Watercress Pepita Pesto


Green green green—after numerous May snowfalls, finally Spring has erupted into GREEN around here!  And with it I want to eat more green.  I found watercress in a store recently and it seemed like the perfect addition to a Spring dinner.


Watercress grows in our local streams and in the past I have picked it from ones that I think (and hope) are clean (no ‘hot’ manure, no field runoff).  Commercial greens are usually grown hydroponically in alkaline water, so it thrives naturally in this limestone-rich terrain.




Nasturtium officinale

This peppery green is related to mustard, nasturtium and radishes, and you can tell from the zippy zing of the leaves that it fits into that family tree.

Here is the first sentence on the wikipedia page: “Watercress, is a fast-growing, aquatic or semi-aquatic, perennial plant native to Europe and Asia, and one of the oldest known leaf vegetables consumed by humans.”  It always amazes me that they know what we ate eons ago.




Pumpkin seeds (pepitas) are one of my favorite snacks, and they go well in numerous dishes such as pilafs, green salads and grain salads.  They also are fantastic ground up in sauces like móle, and in dips or pestos.  Love!

Lately I’ve been buying them raw and either eating them raw or toasting as needed.  Like all nuts and seeds, they don’t require much time to toast and will burn easily creating a bitter flavor that you won’t find appealing as an addition to your meal.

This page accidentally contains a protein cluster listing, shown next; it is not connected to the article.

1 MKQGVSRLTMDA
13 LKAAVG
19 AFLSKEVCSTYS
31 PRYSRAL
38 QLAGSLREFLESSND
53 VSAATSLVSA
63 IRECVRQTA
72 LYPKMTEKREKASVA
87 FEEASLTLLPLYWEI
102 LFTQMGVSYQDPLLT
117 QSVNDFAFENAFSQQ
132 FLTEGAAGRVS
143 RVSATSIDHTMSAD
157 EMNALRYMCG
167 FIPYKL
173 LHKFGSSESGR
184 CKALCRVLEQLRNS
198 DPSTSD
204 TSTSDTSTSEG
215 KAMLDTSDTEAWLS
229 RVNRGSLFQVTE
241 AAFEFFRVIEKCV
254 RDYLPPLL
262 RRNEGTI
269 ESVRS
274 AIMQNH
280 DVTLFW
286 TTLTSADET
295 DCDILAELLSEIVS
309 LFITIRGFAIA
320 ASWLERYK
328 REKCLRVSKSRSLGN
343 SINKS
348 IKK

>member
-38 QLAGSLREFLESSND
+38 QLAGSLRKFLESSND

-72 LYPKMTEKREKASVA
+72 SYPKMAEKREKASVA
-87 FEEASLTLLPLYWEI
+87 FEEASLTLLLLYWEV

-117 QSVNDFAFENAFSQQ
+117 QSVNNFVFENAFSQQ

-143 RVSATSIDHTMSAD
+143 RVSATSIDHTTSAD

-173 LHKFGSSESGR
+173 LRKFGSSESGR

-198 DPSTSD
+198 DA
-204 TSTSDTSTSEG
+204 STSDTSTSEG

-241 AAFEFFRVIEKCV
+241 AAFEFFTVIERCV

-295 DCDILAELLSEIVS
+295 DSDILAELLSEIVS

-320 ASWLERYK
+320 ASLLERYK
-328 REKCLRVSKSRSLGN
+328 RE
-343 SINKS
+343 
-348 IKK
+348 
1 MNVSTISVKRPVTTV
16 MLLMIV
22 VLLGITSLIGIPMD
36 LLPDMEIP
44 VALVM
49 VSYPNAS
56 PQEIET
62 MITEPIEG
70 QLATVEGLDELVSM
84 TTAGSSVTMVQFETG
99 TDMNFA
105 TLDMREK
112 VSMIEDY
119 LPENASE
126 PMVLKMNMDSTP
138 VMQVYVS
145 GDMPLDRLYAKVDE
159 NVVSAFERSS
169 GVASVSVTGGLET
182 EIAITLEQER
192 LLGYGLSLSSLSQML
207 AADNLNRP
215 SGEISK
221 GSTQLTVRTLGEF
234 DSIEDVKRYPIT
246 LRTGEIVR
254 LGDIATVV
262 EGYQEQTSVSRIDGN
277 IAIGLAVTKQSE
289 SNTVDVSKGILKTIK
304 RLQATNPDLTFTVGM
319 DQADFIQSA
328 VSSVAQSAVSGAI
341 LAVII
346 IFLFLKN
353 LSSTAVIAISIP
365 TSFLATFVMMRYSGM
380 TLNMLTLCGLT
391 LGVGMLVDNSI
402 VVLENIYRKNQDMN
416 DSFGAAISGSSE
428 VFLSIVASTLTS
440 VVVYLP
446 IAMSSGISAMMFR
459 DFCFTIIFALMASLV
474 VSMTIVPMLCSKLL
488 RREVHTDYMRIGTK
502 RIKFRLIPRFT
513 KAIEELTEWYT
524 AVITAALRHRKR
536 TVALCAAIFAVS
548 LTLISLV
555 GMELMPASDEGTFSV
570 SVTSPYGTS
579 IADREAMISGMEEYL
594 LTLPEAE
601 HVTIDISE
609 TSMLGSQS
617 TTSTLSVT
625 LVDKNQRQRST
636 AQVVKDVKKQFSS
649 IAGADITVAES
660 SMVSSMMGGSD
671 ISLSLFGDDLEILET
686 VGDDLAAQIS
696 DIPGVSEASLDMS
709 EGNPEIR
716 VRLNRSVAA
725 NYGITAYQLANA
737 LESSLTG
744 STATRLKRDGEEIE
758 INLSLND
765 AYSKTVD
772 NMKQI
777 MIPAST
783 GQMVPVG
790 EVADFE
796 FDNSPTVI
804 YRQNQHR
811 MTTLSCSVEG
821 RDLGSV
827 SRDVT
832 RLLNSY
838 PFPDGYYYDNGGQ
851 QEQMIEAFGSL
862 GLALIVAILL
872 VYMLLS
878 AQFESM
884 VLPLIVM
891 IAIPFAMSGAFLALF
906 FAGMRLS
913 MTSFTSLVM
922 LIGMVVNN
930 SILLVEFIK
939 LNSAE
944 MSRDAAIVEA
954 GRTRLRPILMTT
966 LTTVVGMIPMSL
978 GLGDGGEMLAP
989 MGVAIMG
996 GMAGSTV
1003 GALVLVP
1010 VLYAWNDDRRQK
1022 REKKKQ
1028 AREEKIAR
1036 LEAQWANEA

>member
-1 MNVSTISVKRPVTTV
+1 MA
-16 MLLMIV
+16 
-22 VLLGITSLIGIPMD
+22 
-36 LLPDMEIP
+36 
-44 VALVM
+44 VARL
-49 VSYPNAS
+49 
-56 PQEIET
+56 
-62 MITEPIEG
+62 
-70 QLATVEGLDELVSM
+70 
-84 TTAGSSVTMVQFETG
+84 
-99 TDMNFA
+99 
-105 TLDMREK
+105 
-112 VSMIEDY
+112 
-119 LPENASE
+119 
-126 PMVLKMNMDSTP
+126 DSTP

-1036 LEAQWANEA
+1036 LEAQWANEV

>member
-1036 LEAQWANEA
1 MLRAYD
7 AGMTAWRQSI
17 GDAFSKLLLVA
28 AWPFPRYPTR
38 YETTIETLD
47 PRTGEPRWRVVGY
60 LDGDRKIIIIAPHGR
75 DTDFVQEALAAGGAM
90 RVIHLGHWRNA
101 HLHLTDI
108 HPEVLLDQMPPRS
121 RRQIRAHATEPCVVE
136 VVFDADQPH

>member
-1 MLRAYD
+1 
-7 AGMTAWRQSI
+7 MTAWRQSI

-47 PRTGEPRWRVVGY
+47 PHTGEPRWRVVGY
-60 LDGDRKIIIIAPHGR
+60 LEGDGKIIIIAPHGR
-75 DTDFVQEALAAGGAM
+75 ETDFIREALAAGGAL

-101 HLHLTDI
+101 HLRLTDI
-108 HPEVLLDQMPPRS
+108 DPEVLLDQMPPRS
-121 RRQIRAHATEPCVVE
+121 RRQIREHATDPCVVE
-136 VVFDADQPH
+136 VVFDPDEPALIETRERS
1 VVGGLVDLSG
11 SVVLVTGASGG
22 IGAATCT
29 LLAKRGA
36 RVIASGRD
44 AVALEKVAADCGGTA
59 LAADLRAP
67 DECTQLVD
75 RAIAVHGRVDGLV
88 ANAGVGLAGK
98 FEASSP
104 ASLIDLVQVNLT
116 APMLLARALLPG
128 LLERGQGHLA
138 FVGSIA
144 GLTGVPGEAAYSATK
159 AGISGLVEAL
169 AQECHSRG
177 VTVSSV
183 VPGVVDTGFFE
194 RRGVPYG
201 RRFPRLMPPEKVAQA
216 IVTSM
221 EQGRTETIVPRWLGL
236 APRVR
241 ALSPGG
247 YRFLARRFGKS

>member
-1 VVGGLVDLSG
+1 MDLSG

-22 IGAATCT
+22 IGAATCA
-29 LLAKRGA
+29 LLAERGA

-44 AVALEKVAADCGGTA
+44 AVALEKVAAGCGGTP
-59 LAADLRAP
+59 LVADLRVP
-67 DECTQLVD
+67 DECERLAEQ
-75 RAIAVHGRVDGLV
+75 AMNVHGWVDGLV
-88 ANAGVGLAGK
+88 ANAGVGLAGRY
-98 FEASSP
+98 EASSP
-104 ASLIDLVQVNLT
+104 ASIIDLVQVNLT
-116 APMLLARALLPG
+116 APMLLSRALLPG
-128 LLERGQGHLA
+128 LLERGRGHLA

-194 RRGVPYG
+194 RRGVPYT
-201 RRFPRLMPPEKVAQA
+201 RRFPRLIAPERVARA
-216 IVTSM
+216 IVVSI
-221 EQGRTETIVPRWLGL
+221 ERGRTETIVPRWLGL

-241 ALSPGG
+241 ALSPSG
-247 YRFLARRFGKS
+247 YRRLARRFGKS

People have been eating pumpkin seeds for a very long time too…apparently this is a recipe of old foods.  Archeologists found squash seeds in a cave in Oaxaco, Mexico that was dated as 10,000 years old, and since the seeds are high in protein and minerals one could assume they ate them as well as planted them.  Nutritional efficiency!




Watercress Pepita Pesto

Prep Time: 10-15 minutes

In the oven or a saute pan, lightly toast until they begin to pop—approximately 5 minutes:

1/2 cup Raw Pumpkin Seeds

They burn easily, be careful!


(This can also be made without a processor by chopping everything)

Chop in a food processor:

2 large cloves Garlic

1/2 cup toasted Pumpkin Seeds


2 cups Watercress

1/2 cup Parsley

Juice of 1 Lemon

1/2 teaspoon Sea Salt

Pinch of Black Pepper

Pinch of Nutmeg

Pinch of Lemon Zest

Pulse chop (turn off and on) a few times to mix everything up, then puree. 

Slowly drizzle in while it is blending:

1/2 cup Olive Oil

Remove from food processor and mix in:

3/4 cup Parmesan or Asiago Cheese, grated

Taste and Adjust!



Serving suggestions:

  • On pasta
  • On toasted bread, sandwiches or crostinis
  • On Pizza
  • As a dip for vegetables
  • On your finger


Other ingredient possibilities:

Balsamic Vinegar

Pecans, Walnuts and Sunflower Seeds



This Elisabeth Maurland creation is my favorite plate for these photos!   And look at that gluten free Tinkyada fettucini, just like the real thing…


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